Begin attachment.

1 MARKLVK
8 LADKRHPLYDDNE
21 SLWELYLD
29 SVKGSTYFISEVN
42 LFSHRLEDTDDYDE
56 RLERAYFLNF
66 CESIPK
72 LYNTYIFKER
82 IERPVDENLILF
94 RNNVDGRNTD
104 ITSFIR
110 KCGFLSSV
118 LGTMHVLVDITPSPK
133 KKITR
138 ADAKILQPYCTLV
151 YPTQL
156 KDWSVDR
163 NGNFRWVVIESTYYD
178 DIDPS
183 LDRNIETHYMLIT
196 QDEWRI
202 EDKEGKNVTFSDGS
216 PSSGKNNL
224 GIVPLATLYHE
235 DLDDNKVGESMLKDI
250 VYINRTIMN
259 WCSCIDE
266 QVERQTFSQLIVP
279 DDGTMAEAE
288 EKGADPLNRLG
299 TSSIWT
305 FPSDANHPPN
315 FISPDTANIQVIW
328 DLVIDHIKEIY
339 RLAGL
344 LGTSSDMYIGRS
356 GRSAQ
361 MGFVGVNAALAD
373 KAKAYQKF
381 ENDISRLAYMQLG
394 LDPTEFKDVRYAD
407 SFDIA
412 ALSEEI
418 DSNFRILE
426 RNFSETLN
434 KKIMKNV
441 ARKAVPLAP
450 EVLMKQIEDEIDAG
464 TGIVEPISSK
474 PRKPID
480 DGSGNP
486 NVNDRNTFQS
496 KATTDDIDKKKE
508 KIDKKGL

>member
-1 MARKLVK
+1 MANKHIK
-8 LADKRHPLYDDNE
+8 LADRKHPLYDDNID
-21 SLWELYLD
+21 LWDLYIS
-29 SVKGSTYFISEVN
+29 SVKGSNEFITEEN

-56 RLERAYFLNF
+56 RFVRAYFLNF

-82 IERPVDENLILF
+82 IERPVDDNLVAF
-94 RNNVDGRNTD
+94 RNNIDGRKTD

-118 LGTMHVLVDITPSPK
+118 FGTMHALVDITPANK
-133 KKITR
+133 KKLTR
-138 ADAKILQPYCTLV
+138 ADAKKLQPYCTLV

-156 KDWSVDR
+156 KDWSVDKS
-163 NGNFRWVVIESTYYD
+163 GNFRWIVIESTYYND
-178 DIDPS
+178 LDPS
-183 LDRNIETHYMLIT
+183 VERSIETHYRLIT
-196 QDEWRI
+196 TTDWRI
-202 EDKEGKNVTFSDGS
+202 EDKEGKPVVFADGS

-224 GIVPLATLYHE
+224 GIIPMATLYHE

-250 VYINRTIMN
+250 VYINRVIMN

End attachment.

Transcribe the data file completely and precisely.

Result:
1 MARKLVK
8 LADKRHPLYDDNE
21 SLWELYLD
29 SVKGSTYFISEVN
42 LFSHRLEDTDDYDE
56 RLERAYFLNF
66 CESIPK
72 LYNTYIFKER
82 IERPVDENLILF
94 RNNVDGRNTD
104 ITSFIR
110 KCGFLSSV
118 LGTMHVLVDITPSPK
133 KKITR
138 ADAKILQPYCTLV
151 YPTQL
156 KDWSVDR
163 NGNFRWVVIESTYYD
178 DIDPS
183 LDRNIETHYMLIT
196 QDEWRI
202 EDKEGKNVTFSDGS
216 PSSGKNNL
224 GIVPLATLYHE
235 DLDDNKVGESMLKDI
250 VYINRTIMN
259 WCSCIDE
266 QVERQTFSQLIVP
279 DDGTMAEAE
288 EKGADPLNRLG
299 TSSIWT
305 FPSDANHPPN
315 FISPDTANIQVIW
328 DLVIDHIKEIY
339 RLAGL
344 LGTSSDMYIGRS
356 GRSAQ
361 MGFVGVNAALAD
373 KAKAYQKF
381 ENDISRLAYMQLG
394 LDPTEFKDVRYAD
407 SFDIA
412 ALSEEI
418 DSNFRILE
426 RNFSETLN
434 KKIMKNV
441 ARKAVPLAP
450 EVLMKQIEDEIDAG
464 TGIVEPISSK
474 PRKPID
480 DGSGNP
486 NVNDRNTFQS
496 KATTDDIDKKKE
508 KIDKKGL

>member
-1 MARKLVK
+1 MANKHIK
-8 LADKRHPLYDDNE
+8 LADRKHPLYDDNID
-21 SLWELYLD
+21 LWDLYIS
-29 SVKGSTYFISEVN
+29 SVKGSNEFITEEN

-56 RLERAYFLNF
+56 RFVRAYFLNF

-82 IERPVDENLILF
+82 IERPVDDNLVAF
-94 RNNVDGRNTD
+94 RNNIDGRKTD

-118 LGTMHVLVDITPSPK
+118 FGTMHALVDITPANK
-133 KKITR
+133 KKLTR
-138 ADAKILQPYCTLV
+138 ADAKKLQPYCTLV

-156 KDWSVDR
+156 KDWSVDKS
-163 NGNFRWVVIESTYYD
+163 GNFRWIVIESTYYND
-178 DIDPS
+178 LDPS
-183 LDRNIETHYMLIT
+183 VERSIETHYRLIT
-196 QDEWRI
+196 TTDWRI
-202 EDKEGKNVTFSDGS
+202 EDKEGKPVVFADGS

-224 GIVPLATLYHE
+224 GIIPMATLYHE

-250 VYINRTIMN
+250 VYINRVIMN